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Sunday, December 18, 2011

Enterprise IT Buyers: Don’t Listen to Financial Analysts

Wall StreetWhen it comes to enterprise IT decisions, I have come to the conclusion that buyers shouldn’t read the financial press. There are industry analysts and there are financial analysts, and they address two distinct audiences.

Exhibit A is this Business Insider post, entitled, The Awful Economy Is Really Going To Hurt SAP. Here’s the post’s lede:

SAP's hot new software, HANA, has been a relative flop, said BofA Analyst Chandra Sriraman this morning.

HANA was hailed as groundbreaking when it was introduced about a year ago. It sits in a computer's memory so it literally runs while the computer processes transactions.

There's just one problem: No one is buying it.
The post goes on to quote Sriramen concerning why he feels that SAP “will be hurt by slower demand from its key manufacturing customers, depressed business confidence and the financial mess in Europe.”

Now, what are prospective buyer of SAP’s software supposed to make of this commentary? That the prospect should not move forward? If I am an SAP customer, should I be concerned?

The answer, of course, is no--because financial analysts, like this one, do not have SAP customers or prospects as their audience.

Two Stakeholder Groups

Putting aside the cute part about "HANA…literally [running] while the computer processes transactions" and Sriramen’s conclusion that SAP faces an "awful" 2012 (I happen to think he is wrong), let's understand the difference between a financial analyst and an industry analyst.

Every publicly-held enterprise IT vendor (or any publicly held company) has many stakeholders: shareholders (investors), customers, employees, business partners, suppliers, and the community at large. But for purposes of this discussion, let’s focus on the two primary groups of stakeholders: customers and investors. What are the objectives of these two groups?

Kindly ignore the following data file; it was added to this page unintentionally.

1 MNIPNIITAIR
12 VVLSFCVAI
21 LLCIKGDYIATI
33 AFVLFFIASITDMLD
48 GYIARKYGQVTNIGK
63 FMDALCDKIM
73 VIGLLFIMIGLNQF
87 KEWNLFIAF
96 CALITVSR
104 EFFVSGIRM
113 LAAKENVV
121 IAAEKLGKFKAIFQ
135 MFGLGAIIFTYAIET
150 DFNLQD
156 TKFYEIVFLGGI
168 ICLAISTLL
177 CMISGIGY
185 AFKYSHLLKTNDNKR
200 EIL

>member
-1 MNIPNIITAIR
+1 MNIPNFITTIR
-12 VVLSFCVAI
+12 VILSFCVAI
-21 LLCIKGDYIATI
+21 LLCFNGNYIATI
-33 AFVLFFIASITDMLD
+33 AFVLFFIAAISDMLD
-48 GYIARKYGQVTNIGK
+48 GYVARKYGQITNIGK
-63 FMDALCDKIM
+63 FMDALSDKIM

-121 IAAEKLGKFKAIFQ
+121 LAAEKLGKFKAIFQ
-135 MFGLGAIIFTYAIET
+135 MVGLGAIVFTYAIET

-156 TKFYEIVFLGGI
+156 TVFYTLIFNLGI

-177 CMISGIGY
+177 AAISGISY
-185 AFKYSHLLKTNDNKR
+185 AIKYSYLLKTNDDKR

• Customers are interested in the value of the vendor's product (its benefits and costs), the quality of the vendor's service, the vendor’s ability to innovate, and the long-term viability of the vendor itself.
  • Investors, of course, are also interested in these things. But--and this is the key point--investors are not interested in these things directly. They are interested in these things in terms of what they mean for the stock price, short-term and long-term.
Investors want to see that the product has value, because companies that offer such products tend to have growing stock prices. They want to see excellent customer service, because it contributes to customer retention, which has a positive effect on the stock price. They want to see that the vendor is innovative, because innovation drives growth and growing companies command a higher price-earnings ratio. Moreover, they want to see a long-term sustainable business, because this protects the stock price.

But there are also some things that investors are interested in that customers should not at all be concerned about.
  • Intrinsic value of the shares. Investors spend a lot of time comparing the intrinsic value of the vendor’s shares (what they should be worth based on fundamentals) versus the current stock price. Stocks that are undervalued by the market tend to rise over the long term.
  • Market expectations. Investors—especially short-term investors—spend a lot of time trying to forecast prospective company financial performance for the next reporting period versus management guidance and market expectations. Companies that outperform market expectations will usually see a jump in their stock price.
  • Economic outlook. Investors also spend a lot of time refining their outlook for the economy in general or for the industry sector and geographies that the vendor serves, because the vendor’s stock price tends to rise and fall according to these economic outlooks.
It’s easy to see, then, why customers should not be concerned about these things. Consider, for example, a prospect that is considering SAP’s HANA. If HANA is a good choice for that prospect, it makes no difference how HANA affects SAP’s share price. The market may be underestimating or overestimating HANA’s contribution to SAP’s financial performance. But either way, that has nothing to do with whether HANA is a good choice for that prospect.